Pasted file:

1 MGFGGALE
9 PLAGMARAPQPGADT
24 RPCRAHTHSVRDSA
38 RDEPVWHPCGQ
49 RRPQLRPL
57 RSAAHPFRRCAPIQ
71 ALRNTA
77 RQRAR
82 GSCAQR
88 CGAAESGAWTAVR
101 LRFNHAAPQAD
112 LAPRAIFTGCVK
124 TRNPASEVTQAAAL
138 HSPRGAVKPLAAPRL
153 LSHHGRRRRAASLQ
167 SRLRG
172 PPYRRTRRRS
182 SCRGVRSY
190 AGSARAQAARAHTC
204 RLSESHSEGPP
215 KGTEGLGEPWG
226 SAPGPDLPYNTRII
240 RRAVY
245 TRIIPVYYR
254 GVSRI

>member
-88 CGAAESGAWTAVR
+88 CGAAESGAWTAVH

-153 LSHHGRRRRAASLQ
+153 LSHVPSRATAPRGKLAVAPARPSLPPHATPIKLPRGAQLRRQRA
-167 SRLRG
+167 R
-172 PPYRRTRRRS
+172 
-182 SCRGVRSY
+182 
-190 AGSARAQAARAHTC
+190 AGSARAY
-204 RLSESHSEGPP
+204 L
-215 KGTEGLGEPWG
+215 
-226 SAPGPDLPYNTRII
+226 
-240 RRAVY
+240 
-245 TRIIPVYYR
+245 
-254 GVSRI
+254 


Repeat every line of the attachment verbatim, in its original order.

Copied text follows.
1 MGFGGALE
9 PLAGMARAPQPGADT
24 RPCRAHTHSVRDSA
38 RDEPVWHPCGQ
49 RRPQLRPL
57 RSAAHPFRRCAPIQ
71 ALRNTA
77 RQRAR
82 GSCAQR
88 CGAAESGAWTAVR
101 LRFNHAAPQAD
112 LAPRAIFTGCVK
124 TRNPASEVTQAAAL
138 HSPRGAVKPLAAPRL
153 LSHHGRRRRAASLQ
167 SRLRG
172 PPYRRTRRRS
182 SCRGVRSY
190 AGSARAQAARAHTC
204 RLSESHSEGPP
215 KGTEGLGEPWG
226 SAPGPDLPYNTRII
240 RRAVY
245 TRIIPVYYR
254 GVSRI

>member
-88 CGAAESGAWTAVR
+88 CGAAESGAWTAVH

-153 LSHHGRRRRAASLQ
+153 LSHVPSRATAPRGKLAVAPARPSLPPHATPIKLPRGAQLRRQRA
-167 SRLRG
+167 R
-172 PPYRRTRRRS
+172 
-182 SCRGVRSY
+182 
-190 AGSARAQAARAHTC
+190 AGSARAY
-204 RLSESHSEGPP
+204 L
-215 KGTEGLGEPWG
+215 
-226 SAPGPDLPYNTRII
+226 
-240 RRAVY
+240 
-245 TRIIPVYYR
+245 
-254 GVSRI
+254 